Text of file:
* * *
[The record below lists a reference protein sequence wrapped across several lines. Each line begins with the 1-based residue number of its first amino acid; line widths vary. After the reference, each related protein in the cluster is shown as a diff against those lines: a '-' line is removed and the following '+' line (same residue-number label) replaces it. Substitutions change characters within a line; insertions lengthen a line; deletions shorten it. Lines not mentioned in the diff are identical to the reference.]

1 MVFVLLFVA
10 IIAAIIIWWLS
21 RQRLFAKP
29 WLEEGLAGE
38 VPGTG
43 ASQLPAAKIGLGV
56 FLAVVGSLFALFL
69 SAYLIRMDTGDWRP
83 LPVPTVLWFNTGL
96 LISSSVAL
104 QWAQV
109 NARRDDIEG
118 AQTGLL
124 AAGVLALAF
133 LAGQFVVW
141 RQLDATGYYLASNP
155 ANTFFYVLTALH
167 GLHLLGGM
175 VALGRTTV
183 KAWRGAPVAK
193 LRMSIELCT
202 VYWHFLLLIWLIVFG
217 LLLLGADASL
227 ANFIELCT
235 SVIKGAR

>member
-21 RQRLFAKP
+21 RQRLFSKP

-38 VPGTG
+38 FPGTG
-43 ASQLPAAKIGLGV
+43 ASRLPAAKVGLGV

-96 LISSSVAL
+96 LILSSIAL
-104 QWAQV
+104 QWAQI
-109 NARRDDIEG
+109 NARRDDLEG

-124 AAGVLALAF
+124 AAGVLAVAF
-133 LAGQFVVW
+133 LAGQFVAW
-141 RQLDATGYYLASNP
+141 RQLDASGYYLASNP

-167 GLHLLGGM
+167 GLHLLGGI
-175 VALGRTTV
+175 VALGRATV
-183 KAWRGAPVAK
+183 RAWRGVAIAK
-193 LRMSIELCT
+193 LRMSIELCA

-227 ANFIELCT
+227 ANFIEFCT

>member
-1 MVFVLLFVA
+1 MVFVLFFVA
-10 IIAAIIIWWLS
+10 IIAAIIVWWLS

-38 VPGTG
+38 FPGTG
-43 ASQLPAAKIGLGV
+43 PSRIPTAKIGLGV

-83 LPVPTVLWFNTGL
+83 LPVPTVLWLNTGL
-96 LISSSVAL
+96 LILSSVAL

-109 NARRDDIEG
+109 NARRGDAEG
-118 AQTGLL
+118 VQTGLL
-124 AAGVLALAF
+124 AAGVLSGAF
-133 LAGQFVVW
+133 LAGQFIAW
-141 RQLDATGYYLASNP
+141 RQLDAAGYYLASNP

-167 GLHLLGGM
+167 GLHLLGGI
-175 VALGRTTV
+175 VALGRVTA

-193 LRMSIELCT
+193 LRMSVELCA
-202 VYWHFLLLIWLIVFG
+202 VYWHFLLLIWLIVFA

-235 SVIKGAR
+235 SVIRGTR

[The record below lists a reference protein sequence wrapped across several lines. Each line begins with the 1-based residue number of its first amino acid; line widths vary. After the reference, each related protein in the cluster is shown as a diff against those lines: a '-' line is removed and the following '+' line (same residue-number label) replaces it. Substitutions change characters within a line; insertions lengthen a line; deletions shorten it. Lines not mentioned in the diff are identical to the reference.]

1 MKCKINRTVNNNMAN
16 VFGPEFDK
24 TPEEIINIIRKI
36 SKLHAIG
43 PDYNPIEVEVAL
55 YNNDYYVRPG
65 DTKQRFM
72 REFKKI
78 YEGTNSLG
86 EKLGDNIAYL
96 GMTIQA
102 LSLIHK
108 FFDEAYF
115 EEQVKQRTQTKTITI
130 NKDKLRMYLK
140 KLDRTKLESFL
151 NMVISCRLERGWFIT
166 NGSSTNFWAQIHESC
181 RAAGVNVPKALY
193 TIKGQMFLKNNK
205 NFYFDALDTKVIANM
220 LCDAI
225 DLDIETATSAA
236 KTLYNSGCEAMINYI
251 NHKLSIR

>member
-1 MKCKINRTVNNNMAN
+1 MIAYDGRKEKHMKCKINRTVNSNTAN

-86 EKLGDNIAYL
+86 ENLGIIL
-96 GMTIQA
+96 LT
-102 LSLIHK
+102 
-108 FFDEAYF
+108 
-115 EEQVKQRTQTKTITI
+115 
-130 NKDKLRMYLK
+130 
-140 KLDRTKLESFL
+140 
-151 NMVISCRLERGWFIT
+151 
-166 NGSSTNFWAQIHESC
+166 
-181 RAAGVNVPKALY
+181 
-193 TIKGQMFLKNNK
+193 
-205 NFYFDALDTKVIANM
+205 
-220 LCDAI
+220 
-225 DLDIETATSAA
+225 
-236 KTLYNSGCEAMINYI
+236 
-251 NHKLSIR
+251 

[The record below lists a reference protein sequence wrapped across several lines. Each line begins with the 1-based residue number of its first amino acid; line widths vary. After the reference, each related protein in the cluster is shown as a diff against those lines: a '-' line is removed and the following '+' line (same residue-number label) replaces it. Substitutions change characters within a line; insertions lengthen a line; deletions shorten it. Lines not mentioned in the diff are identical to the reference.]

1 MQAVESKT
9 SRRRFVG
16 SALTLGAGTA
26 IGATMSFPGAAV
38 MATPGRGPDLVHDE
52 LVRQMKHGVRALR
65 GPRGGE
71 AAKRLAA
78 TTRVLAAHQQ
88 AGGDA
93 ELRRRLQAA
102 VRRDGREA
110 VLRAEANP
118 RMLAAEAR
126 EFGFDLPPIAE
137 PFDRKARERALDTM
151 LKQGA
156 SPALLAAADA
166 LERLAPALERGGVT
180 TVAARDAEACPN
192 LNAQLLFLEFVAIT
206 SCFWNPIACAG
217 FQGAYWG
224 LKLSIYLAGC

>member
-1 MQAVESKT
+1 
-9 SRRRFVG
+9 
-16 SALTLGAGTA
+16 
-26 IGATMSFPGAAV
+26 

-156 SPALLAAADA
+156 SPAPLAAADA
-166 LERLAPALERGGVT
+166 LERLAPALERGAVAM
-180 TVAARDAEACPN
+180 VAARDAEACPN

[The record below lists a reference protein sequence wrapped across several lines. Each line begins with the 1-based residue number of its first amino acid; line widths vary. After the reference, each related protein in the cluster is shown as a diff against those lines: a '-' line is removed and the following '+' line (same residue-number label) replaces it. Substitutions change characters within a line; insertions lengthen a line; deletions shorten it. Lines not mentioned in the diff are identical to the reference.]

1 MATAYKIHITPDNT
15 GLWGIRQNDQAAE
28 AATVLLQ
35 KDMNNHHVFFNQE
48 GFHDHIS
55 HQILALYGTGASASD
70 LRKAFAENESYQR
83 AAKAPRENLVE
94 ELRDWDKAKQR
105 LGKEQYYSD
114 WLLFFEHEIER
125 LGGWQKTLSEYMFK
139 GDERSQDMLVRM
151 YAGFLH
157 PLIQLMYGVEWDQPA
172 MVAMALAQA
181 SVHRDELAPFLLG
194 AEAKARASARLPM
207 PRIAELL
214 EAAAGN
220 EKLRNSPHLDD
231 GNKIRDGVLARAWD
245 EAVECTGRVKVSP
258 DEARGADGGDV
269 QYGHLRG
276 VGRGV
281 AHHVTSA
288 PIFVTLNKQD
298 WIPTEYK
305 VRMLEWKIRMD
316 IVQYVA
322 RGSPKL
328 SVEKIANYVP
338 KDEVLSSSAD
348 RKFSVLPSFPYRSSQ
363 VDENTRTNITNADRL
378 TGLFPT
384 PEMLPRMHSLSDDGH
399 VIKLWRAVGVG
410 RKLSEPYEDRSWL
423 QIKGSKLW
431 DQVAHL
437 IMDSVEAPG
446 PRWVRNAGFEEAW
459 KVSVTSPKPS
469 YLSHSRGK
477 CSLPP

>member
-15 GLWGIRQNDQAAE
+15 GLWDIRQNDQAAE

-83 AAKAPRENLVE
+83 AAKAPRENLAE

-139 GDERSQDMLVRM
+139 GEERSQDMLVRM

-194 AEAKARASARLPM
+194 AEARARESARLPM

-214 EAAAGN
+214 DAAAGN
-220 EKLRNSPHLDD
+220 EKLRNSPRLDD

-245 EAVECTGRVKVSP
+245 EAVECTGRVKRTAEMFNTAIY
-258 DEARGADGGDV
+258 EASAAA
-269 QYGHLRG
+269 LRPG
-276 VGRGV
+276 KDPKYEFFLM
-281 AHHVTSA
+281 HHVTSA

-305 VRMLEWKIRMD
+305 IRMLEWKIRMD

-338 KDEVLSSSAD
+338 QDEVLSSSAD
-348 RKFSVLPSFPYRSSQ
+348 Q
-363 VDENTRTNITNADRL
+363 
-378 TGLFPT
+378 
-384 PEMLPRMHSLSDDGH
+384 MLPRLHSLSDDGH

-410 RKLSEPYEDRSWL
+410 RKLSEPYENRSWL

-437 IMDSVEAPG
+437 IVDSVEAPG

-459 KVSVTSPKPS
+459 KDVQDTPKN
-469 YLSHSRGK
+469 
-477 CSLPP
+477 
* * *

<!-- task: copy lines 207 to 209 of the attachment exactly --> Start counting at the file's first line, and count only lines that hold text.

181 SVHRDELAPFLLG
194 AEAKARASARLPM
207 PRIAELL